Important Steps: A Coaches Perspective

By Dr. Neil Tibbott, Executive Director of LeadershipOnRamp

One of the most famous coaching references you may have heard is the story about legendary football coach Vince Lombardi, who spoke to his team at the beginning of a season about the basics. At the first practice, he lifted a football for the entire team to see and said, “Gentleman, this is a football.”

In training for ministry, we sometimes skip important steps that help facilitate growth. If we miss those basic steps, then churches struggle to gain a foothold in the very communities they hope to serve.

Dr. Neil Tibbott

Dr. Neil Tibbott

When I went to the First Twelve training early this year, I was immediately impressed by its practicality. The ministry skills were directly related to very doable assignments that built on each other. The intended outcome is the development of a team of leaders who share ministry together.

The pastors in my training cohort have varying levels of mastery with these basic ministry skills and widely different responsibilities. These differences, however, strengthen our training model. In our cohort, we learn from each other and grow as we talk about real-life experiences we encounter while practicing the skills.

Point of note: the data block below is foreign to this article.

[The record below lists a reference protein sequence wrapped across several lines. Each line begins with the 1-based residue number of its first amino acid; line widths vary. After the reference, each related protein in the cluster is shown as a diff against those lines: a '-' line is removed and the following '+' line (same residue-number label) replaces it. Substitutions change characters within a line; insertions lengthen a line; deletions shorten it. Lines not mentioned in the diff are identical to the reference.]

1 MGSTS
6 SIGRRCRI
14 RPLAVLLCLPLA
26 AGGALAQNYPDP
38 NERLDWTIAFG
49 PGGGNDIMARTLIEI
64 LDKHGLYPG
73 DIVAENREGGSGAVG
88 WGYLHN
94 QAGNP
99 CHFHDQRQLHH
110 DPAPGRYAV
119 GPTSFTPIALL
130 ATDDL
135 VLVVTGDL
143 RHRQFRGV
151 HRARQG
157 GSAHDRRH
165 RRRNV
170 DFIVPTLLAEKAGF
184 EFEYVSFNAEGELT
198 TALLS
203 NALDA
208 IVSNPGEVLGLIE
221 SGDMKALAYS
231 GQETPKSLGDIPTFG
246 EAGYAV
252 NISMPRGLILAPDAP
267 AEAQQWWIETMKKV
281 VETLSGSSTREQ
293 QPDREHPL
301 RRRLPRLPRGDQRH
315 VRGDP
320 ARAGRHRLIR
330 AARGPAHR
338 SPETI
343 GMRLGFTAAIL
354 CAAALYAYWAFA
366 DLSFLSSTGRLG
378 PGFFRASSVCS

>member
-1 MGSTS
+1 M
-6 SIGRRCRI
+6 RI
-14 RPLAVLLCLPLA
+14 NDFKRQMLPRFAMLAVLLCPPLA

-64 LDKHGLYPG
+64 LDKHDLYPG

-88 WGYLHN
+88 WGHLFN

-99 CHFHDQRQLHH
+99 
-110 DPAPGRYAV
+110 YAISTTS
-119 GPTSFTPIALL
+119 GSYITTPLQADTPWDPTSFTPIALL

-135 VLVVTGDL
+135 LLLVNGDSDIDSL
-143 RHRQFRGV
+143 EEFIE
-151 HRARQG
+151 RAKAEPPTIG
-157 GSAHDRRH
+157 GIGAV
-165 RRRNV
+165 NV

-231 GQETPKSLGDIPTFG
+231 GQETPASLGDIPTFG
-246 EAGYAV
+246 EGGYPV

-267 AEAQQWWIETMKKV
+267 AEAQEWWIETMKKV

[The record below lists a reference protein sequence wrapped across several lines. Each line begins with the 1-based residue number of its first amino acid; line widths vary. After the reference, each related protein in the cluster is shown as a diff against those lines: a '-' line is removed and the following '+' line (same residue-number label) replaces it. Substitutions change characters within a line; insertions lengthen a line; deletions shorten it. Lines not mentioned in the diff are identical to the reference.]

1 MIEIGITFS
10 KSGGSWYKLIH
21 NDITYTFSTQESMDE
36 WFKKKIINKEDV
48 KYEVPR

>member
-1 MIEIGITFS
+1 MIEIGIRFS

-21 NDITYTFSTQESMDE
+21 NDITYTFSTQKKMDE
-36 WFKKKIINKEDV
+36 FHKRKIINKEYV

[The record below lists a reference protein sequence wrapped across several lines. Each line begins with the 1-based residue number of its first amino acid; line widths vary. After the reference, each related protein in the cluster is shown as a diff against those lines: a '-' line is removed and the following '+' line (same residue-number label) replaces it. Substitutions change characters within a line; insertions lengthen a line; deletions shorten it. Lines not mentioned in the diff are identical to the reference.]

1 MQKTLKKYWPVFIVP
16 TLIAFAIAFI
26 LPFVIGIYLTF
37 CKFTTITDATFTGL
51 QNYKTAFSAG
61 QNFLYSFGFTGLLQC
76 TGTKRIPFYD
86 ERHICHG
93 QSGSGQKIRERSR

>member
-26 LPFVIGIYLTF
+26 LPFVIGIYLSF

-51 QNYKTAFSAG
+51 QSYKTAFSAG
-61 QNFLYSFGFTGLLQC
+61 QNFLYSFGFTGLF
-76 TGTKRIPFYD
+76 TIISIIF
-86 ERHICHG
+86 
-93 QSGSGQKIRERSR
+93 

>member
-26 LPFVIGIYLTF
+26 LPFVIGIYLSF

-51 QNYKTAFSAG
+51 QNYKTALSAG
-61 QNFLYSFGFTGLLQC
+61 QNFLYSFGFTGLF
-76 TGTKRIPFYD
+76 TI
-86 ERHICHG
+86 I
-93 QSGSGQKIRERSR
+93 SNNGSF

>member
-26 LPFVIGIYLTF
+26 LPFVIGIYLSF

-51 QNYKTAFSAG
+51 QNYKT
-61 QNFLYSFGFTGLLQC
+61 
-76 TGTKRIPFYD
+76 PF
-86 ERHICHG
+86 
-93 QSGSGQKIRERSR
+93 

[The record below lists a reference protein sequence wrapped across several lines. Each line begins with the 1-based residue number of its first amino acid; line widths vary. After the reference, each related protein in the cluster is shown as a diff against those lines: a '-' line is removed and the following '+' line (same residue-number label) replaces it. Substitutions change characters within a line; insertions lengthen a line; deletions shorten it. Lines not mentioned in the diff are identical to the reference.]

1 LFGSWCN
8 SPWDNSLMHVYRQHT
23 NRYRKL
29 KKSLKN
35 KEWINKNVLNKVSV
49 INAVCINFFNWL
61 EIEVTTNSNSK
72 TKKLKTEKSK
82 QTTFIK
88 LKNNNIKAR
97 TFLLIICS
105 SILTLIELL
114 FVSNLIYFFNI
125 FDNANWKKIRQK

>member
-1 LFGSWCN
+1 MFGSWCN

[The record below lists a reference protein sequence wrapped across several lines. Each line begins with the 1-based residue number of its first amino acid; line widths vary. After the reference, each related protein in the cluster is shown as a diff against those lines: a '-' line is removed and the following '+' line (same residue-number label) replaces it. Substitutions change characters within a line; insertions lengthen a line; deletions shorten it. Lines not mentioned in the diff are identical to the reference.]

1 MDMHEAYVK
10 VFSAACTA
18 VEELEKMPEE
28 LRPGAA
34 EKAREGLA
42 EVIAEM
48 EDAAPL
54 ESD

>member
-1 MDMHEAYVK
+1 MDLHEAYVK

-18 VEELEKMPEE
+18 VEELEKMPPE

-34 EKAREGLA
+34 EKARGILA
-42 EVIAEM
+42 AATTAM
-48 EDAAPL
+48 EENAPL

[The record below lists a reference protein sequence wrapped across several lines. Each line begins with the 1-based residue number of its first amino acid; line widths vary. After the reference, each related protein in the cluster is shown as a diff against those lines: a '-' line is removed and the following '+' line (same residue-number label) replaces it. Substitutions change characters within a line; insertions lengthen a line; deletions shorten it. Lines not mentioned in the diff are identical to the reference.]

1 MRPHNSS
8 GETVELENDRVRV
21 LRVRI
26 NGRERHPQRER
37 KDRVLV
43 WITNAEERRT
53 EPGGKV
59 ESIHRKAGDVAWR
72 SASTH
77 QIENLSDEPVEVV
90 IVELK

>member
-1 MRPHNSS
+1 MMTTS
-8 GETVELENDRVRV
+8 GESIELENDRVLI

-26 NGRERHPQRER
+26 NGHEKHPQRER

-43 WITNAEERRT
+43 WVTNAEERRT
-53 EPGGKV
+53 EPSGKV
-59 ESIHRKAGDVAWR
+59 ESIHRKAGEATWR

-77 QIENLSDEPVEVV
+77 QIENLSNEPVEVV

One of the pastors told a story of making a pastoral visit – and knocking on the wrong door! The person she met by “accident” expressed interest in visiting their church. Instead of being thrown off by encountering a stranger, she used the occasion to introduce herself as the pastor of a nearby church and to invite them to visit.

Another pastor related a struggle with connecting with people visiting a neighborhood library for quiet activities. That barrier continued until she realized that she could connect with the library staff and build trust with them. She now has open doors to serve that community in more significant ways – beginning with the librarians!

firsttwelve_logo_blue-scaleAs a coach, it my responsibility to bring together the cohort to review the activities of the previous month and refine the insights shared by the pastors. Then we preview the ministry skill for the next month and discuss how to apply it in each of our settings.

Training assignments are rarely comfortable. They stretch us in ways that often require an adjustment in our schedules or activities. When we talk about assignments, we also discuss the challenges we face and the new patterns we’ll need to master.

In the First Twelve cohort training model, we seek to establish a learning community that encourages pastors to review ministry skills that have been forgotten or underused. Like a weakened muscle, those skills can be built up to become useful again. The fruit of our training helps to reach communities and raise up new leaders to use their gifts for ministry, both inside and outside the church.


Dr. Neil Tibbott is the Executive Director of LeadershipOnRamp, an organization dedicated to mobilizing more leaders for more places. He frequently coaches leaders starting new ministries and trains churches to see the opportunities for ministry outside the walls of their buildings.

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